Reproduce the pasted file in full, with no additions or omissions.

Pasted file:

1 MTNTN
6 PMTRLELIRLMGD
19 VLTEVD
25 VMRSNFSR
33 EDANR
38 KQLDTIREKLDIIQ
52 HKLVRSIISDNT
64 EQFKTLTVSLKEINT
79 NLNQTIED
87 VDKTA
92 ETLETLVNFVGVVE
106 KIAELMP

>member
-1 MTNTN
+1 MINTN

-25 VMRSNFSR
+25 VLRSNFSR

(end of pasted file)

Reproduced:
1 MTNTN
6 PMTRLELIRLMGD
19 VLTEVD
25 VMRSNFSR
33 EDANR
38 KQLDTIREKLDIIQ
52 HKLVRSIISDNT
64 EQFKTLTVSLKEINT
79 NLNQTIED
87 VDKTA
92 ETLETLVNFVGVVE
106 KIAELMP

>member
-1 MTNTN
+1 MINTN

-25 VMRSNFSR
+25 VLRSNFSR